Let’s try to recapitulate, in concise terms, the lineaments of the atomic bombing debate that has roiled this website and several others over the past few days. Like Mr. Auster, I am weary of the whole thing — I said in my original post that the debate tends to issue in “a tiresome recitation of old arguments and older outrage” — but I hold out hope that at least some success can be achieved in clarifying the disagreement. Therefore:
(1) Some of us, affirming the absolute prohibition on the deliberate slaughter of innocents as a foundational principle of all morality, reason by deduction that the atomic strikes on Japanese cities cannot be justified. That’s it. We have been careful not to range into self-congratulation about our moral stature; have repeatedly disavowed any desire to stand in self-righteous judgment Truman, LeMay, et al.; and have never so much as suggested that this judgment of the morality of the bombings undermines, say, the overall justice of the American prosecution of the Second World War.
(2) The response to this single point has more often consisted of sophistry or mere heckling than direct refutation. If our reasoning is wrong, pray show where. Several critics have repeatedly elided the difference between the word “deliberate” and the word “knowing,” thereby obscuring what seems the most crucial aspect of the question: the element of intent. As I said in a comment, by engaging in a massive firefight in an urban center (say, Mogadishu, Somalia, or the West Bank, or Baghdad), one knowingly slaughters civilians; but there is no element of intent here. This distinction does not seem overly abstract or abstruse to me.
(3) Other critics have resorted to the device of conflating our position vis-à-vis Hiroshima and Nagasaki with absolute pacifism. It is difficult to take this sort of business seriously. We in the opposition camp are regularly castigated, with perhaps some justice, for divorcing our reasoning of the “real world,” of “hot-house” intellectualism; but what sort of realism is there in an argument that sets up a perfect polarity between pacifism, on the one hand, and endorsing atomic strikes on cities, on the other — leaving no middle ground? If a man is unwillingly to declare his readiness to incinerate civilians, he is perforce unwillingly to defend his home from an intruder. Talk about unreality.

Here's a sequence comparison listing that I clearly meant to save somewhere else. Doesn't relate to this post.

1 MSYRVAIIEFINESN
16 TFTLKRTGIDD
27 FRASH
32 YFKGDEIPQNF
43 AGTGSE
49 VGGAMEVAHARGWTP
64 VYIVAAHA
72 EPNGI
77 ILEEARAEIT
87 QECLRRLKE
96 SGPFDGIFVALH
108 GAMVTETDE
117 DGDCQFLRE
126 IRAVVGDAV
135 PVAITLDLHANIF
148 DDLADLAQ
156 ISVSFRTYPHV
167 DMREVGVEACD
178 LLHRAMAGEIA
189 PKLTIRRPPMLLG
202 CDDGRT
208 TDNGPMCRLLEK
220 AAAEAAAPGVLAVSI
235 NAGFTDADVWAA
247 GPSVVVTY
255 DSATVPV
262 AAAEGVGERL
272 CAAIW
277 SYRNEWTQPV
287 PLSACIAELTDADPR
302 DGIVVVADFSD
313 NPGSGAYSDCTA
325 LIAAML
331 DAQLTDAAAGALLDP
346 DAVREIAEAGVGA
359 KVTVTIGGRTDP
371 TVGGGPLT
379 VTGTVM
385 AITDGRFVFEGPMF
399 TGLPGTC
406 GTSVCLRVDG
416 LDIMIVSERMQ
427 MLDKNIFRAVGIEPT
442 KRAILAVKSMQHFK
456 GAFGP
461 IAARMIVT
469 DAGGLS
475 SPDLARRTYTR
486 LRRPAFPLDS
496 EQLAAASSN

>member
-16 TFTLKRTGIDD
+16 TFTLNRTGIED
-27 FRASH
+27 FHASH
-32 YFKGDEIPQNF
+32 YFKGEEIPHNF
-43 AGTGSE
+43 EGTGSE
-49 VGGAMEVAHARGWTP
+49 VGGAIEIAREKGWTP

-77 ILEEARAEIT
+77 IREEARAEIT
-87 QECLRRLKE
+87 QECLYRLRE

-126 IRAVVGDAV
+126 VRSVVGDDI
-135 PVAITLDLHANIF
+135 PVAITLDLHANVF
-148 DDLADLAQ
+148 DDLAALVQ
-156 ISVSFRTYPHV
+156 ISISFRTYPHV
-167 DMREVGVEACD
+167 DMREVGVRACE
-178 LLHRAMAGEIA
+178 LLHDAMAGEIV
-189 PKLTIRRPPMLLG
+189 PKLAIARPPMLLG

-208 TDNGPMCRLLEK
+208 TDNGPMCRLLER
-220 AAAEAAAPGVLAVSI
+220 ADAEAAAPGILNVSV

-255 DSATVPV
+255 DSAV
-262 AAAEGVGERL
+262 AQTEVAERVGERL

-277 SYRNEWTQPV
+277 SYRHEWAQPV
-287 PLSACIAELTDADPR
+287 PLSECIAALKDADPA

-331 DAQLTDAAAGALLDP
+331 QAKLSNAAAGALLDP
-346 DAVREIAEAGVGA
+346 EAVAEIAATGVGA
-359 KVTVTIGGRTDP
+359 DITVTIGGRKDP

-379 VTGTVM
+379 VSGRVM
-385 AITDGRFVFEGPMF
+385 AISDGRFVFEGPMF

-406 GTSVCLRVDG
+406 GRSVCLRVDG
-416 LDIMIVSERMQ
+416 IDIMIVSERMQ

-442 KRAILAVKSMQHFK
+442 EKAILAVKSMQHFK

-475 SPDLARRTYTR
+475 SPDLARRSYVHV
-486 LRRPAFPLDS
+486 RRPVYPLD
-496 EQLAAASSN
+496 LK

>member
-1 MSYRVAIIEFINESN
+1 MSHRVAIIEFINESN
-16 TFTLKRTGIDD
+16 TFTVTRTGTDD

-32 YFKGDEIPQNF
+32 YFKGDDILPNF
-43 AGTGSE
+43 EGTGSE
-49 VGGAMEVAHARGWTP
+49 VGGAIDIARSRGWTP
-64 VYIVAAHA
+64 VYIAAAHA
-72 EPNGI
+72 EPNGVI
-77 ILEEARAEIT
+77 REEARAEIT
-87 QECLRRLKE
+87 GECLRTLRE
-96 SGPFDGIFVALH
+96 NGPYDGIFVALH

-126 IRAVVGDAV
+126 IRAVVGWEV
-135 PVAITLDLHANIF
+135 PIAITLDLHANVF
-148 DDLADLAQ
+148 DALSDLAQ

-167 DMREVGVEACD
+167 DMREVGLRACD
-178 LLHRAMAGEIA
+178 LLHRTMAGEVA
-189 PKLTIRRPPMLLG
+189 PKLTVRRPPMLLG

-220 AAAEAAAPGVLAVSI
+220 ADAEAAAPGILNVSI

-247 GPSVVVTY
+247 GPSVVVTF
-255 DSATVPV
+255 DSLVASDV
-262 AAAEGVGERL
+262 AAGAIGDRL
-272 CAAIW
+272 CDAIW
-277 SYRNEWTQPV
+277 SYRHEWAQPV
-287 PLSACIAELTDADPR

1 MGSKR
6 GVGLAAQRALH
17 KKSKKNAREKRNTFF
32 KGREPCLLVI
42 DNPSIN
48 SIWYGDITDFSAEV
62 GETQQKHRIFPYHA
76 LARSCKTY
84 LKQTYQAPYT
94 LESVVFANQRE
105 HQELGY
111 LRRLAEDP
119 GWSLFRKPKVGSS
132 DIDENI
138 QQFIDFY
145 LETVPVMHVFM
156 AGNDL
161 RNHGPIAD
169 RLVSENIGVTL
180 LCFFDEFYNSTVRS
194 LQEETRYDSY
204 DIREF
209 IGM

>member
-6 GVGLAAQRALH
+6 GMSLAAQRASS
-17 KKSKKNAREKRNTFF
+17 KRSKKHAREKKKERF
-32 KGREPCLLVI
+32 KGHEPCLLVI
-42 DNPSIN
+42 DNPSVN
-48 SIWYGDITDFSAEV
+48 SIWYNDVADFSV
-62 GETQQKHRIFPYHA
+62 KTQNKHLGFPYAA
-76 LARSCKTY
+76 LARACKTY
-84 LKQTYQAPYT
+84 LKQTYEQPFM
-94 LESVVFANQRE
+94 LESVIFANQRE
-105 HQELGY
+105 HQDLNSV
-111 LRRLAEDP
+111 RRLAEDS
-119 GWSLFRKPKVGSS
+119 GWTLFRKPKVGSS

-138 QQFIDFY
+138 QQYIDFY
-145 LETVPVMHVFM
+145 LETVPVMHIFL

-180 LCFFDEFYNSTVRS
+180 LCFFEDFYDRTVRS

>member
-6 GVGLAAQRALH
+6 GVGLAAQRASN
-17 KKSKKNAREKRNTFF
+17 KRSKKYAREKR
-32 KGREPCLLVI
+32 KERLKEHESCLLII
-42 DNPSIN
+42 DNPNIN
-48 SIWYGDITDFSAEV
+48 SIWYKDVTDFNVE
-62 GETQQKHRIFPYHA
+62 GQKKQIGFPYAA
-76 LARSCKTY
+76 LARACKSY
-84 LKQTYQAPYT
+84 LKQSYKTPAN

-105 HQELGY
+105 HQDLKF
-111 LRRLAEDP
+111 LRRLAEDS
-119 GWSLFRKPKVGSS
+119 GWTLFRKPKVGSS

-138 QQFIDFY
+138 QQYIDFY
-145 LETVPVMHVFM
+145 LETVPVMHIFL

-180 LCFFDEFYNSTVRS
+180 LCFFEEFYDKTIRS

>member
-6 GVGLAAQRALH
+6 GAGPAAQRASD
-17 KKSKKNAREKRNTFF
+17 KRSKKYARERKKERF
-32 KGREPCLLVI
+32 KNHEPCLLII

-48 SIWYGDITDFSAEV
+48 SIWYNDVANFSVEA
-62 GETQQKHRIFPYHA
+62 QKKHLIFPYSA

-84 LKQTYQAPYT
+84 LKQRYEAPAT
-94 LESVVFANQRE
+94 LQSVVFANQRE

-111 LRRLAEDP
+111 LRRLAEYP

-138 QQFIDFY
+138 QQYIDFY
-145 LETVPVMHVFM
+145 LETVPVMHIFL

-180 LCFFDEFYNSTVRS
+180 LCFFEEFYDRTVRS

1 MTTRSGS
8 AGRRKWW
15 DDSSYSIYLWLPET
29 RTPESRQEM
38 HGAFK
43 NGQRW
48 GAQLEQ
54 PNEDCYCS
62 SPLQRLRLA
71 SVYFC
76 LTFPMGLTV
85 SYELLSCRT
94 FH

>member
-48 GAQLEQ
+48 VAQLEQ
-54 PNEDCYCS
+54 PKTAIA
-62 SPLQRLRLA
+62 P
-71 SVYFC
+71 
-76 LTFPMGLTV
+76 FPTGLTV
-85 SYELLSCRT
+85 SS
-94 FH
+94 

In truth the most emphatic refutation of pacifism, in my view, is just the other side of the same No-Deliberate-Slaughter-of-Innocents coin: A man, in his capacity as a husband or father, or as an officer of the law, or as a statesman, who bears a responsibility to certain innocents, may not justly choose not to protect them. The obligation binds him. It is a vicious act not to defend the innocents in your charge. A man alone, with no responsibility for others, may choose to sacrifice his own life on pacifist grounds, but he may not choose for others. To fail to protect the innocent in your charge, when it is in our power, is as good as deliberately slaughtering them.
(4) Finally, there is the charge that our abstracted reasoning here is evidence that, on at least this issue, we have given ourselves over to Liberalism. My first response to this is to wonder at its relevance. Let us posit, arguendo, that the charge is true, that opposition to the atomic strikes is, as it were, an intrinsically Liberal position. What of it? I am as hostile to Liberalism as the next Conservative, but our object here is not ideological purity; it the pursuit of the truth. And my opposition to Liberalism rests largely on a judgment of its overwhelming falsehood. A few exceptions to that falsehood does not a true philosophy make.
As it happens, of course, I see no persuasive reason to believe that affirming moral absolutes — in particular the absolute prohibition on murder (read: deliberate killing) of innocents — is a Liberal view. Quite the opposite, in fact. It is my firm view that a decisive aspect of Liberalism has been its slippery rejection of moral absolutes and concomitant embrace of relativism.
A few Google searches turned up the following Conservative luminaries who expressed doubts, or indeed unmistakable opposition, to the atomic strikes. None of this is a definitive proof-text, of course, but it is illuminating when set in contrast to the charge of Liberalism.
- Richard M. Weaver, “A Dialectic on Total War,” in Visions of Order: The Cultural Crisis of Our Time, 1964.
- Felix Morley, “The Return to Nothingness,” Human Events August 29, 1945.
- Russell Kirk, A Program for Conservatives, 1962.
- John Courtney Murray, Bridging the Sacred and the Secular, 1994.